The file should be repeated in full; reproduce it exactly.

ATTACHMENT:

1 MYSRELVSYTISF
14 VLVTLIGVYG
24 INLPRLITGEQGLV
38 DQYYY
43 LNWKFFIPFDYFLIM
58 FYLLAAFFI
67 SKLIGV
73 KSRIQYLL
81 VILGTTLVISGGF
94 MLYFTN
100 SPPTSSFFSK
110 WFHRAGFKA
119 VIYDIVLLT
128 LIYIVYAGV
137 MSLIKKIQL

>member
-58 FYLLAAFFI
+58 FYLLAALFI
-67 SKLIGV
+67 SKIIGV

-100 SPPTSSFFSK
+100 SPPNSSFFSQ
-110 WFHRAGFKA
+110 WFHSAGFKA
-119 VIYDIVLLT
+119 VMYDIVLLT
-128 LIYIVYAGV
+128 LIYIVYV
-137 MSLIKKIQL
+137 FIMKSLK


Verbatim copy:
1 MYSRELVSYTISF
14 VLVTLIGVYG
24 INLPRLITGEQGLV
38 DQYYY
43 LNWKFFIPFDYFLIM
58 FYLLAAFFI
67 SKLIGV
73 KSRIQYLL
81 VILGTTLVISGGF
94 MLYFTN
100 SPPTSSFFSK
110 WFHRAGFKA
119 VIYDIVLLT
128 LIYIVYAGV
137 MSLIKKIQL

>member
-58 FYLLAAFFI
+58 FYLLAALFI
-67 SKLIGV
+67 SKIIGV

-100 SPPTSSFFSK
+100 SPPNSSFFSQ
-110 WFHRAGFKA
+110 WFHSAGFKA
-119 VIYDIVLLT
+119 VMYDIVLLT
-128 LIYIVYAGV
+128 LIYIVYV
-137 MSLIKKIQL
+137 FIMKSLK